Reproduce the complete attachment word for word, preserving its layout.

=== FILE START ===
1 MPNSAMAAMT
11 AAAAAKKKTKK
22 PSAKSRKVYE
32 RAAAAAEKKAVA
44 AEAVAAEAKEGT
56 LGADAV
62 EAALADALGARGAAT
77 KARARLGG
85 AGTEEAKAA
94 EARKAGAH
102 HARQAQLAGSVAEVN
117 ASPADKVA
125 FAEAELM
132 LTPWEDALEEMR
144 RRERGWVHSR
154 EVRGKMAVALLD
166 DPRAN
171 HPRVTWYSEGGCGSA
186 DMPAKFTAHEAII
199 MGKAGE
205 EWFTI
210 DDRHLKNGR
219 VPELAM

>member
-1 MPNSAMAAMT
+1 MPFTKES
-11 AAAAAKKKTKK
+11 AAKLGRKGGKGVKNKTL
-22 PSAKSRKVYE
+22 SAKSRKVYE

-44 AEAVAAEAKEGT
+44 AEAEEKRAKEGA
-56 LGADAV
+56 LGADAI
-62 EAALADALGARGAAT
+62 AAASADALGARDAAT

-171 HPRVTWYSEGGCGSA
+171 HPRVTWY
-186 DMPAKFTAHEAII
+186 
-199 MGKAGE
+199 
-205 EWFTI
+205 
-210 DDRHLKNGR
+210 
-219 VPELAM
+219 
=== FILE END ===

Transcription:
1 MPNSAMAAMT
11 AAAAAKKKTKK
22 PSAKSRKVYE
32 RAAAAAEKKAVA
44 AEAVAAEAKEGT
56 LGADAV
62 EAALADALGARGAAT
77 KARARLGG
85 AGTEEAKAA
94 EARKAGAH
102 HARQAQLAGSVAEVN
117 ASPADKVA
125 FAEAELM
132 LTPWEDALEEMR
144 RRERGWVHSR
154 EVRGKMAVALLD
166 DPRAN
171 HPRVTWYSEGGCGSA
186 DMPAKFTAHEAII
199 MGKAGE
205 EWFTI
210 DDRHLKNGR
219 VPELAM

>member
-1 MPNSAMAAMT
+1 MPFTKES
-11 AAAAAKKKTKK
+11 AAKLGRKGGKGVKNKTL
-22 PSAKSRKVYE
+22 SAKSRKVYE

-44 AEAVAAEAKEGT
+44 AEAEEKRAKEGA
-56 LGADAV
+56 LGADAI
-62 EAALADALGARGAAT
+62 AAASADALGARDAAT

-171 HPRVTWYSEGGCGSA
+171 HPRVTWY
-186 DMPAKFTAHEAII
+186 
-199 MGKAGE
+199 
-205 EWFTI
+205 
-210 DDRHLKNGR
+210 
-219 VPELAM
+219 